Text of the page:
“My father was blue collar; my mother never worked,” says Jean. “I had no money to go to Yale Divinity School.”
Without the full scholarship she received, she would not have been able to attend.
Barbara Sabia, senior director of alumni engagement and development at YDS, says the Woods continue a tradition of social justice at YDS and in the lives of alumni. “We are so fortunate to have the Wood family partnership to expand our commitment to serving students who want to make the world a better place,” Sabia said. “Their generosity will ensure that YDS students of today and tomorrow have the same transformational experience Jean had as a YDS student.”
When Jean called Chris to help support the new Social Justice Fellowships, Chris didn’t hesitate.
“I’m just one branch of that story,” he says. “I’m just a branch.”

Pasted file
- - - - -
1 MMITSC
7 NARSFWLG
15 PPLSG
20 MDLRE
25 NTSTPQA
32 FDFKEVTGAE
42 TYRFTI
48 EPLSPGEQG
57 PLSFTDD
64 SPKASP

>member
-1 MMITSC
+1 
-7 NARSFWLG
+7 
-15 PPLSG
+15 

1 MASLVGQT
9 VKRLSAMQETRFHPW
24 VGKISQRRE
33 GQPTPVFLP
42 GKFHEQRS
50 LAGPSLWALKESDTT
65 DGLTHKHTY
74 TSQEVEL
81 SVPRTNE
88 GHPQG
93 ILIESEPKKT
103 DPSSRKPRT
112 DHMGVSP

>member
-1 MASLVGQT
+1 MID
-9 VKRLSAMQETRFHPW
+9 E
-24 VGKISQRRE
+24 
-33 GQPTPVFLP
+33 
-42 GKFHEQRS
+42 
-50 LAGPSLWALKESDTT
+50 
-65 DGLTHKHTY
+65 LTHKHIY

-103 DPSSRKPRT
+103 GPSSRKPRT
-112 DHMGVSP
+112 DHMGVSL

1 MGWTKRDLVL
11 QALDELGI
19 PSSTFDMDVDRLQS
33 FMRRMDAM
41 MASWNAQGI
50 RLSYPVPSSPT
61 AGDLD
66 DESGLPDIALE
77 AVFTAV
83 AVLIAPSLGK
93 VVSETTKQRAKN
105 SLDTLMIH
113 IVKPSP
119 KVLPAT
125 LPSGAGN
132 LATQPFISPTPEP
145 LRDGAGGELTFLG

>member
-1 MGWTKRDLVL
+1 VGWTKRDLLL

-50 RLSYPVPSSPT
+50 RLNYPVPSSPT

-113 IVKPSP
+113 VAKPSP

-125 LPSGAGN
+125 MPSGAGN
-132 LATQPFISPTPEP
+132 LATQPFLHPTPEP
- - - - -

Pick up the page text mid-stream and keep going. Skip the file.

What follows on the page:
The Woods’ work continues at YDS and beyond. More recently, they began working with RefugeeOne, the largest refugee resettlement organization in Chicago, and Viator House of Hospitality, a safe home for young immigrant men seeking asylum in the United States. They hope their donation will enable students who aspire to do social justice work to have the chance to attend YDS.
“I hope for a just society,” says Jean. “This is going to take leadership from the students of Yale Divinity School. And anything I can do to improve that, I’m happy to do. I just know that I was a different person after attending Yale Divinity School.
Leah Silvieus is a poet and writer working at the intersection of religion and literature. She is the author of the poetry collection Arabilis (Sundress Publications) and is co-editor with Lee Herrick of the anthology The World I Leave to You: Asian American Poets on Faith and the Spirit (Orison Books).